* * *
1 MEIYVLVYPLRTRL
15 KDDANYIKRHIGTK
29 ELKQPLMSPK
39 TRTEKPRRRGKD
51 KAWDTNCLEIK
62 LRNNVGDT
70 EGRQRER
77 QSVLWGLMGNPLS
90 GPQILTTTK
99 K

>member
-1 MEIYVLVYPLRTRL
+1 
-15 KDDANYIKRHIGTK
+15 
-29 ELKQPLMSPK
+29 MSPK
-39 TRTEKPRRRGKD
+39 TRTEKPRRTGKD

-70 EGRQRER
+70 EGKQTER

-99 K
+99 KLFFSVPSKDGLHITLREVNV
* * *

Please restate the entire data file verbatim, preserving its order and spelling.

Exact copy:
1 MEIYVLVYPLRTRL
15 KDDANYIKRHIGTK
29 ELKQPLMSPK
39 TRTEKPRRRGKD
51 KAWDTNCLEIK
62 LRNNVGDT
70 EGRQRER
77 QSVLWGLMGNPLS
90 GPQILTTTK
99 K

>member
-1 MEIYVLVYPLRTRL
+1 
-15 KDDANYIKRHIGTK
+15 
-29 ELKQPLMSPK
+29 MSPK
-39 TRTEKPRRRGKD
+39 TRTEKPRRTGKD

-70 EGRQRER
+70 EGKQTER

-99 K
+99 KLFFSVPSKDGLHITLREVNV